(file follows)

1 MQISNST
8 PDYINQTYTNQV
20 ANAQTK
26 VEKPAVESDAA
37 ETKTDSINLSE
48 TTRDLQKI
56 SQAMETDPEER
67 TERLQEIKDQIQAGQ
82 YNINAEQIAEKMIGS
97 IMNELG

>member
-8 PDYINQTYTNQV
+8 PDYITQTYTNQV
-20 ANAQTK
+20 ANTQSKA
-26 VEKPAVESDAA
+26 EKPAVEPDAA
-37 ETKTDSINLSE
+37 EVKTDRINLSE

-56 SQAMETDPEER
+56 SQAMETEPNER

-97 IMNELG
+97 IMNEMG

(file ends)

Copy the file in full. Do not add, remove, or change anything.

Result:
1 MQISNST
8 PDYINQTYTNQV
20 ANAQTK
26 VEKPAVESDAA
37 ETKTDSINLSE
48 TTRDLQKI
56 SQAMETDPEER
67 TERLQEIKDQIQAGQ
82 YNINAEQIAEKMIGS
97 IMNELG

>member
-8 PDYINQTYTNQV
+8 PDYITQTYTNQV
-20 ANAQTK
+20 ANTQSKA
-26 VEKPAVESDAA
+26 EKPAVEPDAA
-37 ETKTDSINLSE
+37 EVKTDRINLSE

-56 SQAMETDPEER
+56 SQAMETEPNER

-97 IMNELG
+97 IMNEMG